August 3, 2007
The Bush administration claims that it needs a huge tax increase on general aviation and new user fees for the airlines in order to pay for NextGen - the FAA's modernization plan for the air traffic control system.
But that argument isn't entirely true. Even the administration has been forced to admit that.
On Tuesday, during a hearing in the House appropriations subcommittee on transportation, and housing and urban development, ranking member Rep. Joe Knollenberg (R-Mich.) asked if the current excise-tax-funded aviation trust fund could pay for NextGen.
It could, admitted the administration (represented by Department of Transportation Inspector General Calvin Scovel), as long as there were a continued general fund contribution.
"Once again, AOPA's analysis has been ratified by the federal government," said AOPA President Phil Boyer. "The current funding system could provide some $20 billion for NextGen, if we continue to pay about 23 percent of the FAA's budget from the general fund as we have done for the last four decades."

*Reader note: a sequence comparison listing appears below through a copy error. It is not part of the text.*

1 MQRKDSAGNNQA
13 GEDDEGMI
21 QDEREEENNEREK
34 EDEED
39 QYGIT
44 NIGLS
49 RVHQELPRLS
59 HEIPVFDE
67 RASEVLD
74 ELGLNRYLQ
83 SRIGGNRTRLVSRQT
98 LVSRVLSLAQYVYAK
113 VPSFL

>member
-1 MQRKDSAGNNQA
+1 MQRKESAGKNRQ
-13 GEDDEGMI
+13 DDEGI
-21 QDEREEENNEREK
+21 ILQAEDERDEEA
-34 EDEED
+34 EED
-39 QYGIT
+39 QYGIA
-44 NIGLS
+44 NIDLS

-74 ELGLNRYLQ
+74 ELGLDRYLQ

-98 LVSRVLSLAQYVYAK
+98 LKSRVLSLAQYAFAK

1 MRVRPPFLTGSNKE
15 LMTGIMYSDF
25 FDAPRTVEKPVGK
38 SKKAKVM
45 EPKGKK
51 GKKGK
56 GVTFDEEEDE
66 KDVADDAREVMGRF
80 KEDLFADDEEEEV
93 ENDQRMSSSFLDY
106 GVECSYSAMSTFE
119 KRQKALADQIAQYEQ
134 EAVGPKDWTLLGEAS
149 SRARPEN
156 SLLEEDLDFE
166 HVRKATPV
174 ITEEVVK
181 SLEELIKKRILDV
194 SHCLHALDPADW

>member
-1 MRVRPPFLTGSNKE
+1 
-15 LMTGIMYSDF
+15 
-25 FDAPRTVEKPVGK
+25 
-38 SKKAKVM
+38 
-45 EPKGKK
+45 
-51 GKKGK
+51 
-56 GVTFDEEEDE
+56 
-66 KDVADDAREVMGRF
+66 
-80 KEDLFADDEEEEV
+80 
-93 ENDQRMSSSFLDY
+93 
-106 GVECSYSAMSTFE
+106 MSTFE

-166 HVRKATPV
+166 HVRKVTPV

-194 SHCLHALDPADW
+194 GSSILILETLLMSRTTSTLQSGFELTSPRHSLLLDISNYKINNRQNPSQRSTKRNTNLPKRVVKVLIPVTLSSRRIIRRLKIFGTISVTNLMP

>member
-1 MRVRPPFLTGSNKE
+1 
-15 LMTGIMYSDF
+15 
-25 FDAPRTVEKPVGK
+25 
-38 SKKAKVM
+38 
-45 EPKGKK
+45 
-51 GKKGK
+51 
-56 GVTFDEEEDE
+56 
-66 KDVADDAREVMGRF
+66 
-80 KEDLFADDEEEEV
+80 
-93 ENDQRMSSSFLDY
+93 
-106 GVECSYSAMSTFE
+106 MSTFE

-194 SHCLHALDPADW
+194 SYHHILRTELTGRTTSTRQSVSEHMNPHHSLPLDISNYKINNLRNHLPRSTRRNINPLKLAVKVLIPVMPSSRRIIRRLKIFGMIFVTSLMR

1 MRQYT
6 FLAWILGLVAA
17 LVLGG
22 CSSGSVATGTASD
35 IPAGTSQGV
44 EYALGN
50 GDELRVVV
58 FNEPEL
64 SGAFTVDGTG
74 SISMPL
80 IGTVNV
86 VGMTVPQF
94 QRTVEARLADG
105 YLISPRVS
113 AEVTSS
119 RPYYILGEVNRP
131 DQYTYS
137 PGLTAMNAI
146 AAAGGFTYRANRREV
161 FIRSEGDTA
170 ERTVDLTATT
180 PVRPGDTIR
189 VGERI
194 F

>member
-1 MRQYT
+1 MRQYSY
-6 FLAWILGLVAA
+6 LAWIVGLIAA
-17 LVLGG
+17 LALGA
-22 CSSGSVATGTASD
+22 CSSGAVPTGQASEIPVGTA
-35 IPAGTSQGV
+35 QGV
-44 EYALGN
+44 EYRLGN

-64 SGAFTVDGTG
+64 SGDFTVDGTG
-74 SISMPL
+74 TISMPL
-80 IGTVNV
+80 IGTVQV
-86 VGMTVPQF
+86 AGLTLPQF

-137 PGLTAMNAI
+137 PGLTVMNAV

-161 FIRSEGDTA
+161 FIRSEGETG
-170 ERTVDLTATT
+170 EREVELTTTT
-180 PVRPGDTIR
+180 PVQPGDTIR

Rep. Knollenberg asked if the administration's proposed funding bill (the Next Generation Air Transportation System Financing Reform Act of 2007) could pay for NextGen.
No, not without the ability to borrow, said the Government Accountability Office's (GAO's) Managing Director of Physical Infrastructure Patricia Dalton.
"Even FAA Administrator Marion Blakey has admitted that its proposal would raise $600 to $900 million less each year than the current tax system," said Boyer. "So which funding system is 'broken?'"
March 8, 2007
FAA Financial and Regulatory,
FAA Procedures and Services,
Department of Transportation,
Government Accountability Office,
A House bill that would force FAA to go through the rulemaking process before imposing new policies for sleep disorders has passed a key committee.
The House has passed a bill requiring the TSA to consult stakeholders, including general aviation representatives, before making major changes to security policy.
Shell announced Dec. 3 the development of an unleaded aviation fuel that will be submitted for certification as a "performance drop-in" avgas replacement.
AOPA thanks our members for their continued support in protecting the freedom to fly.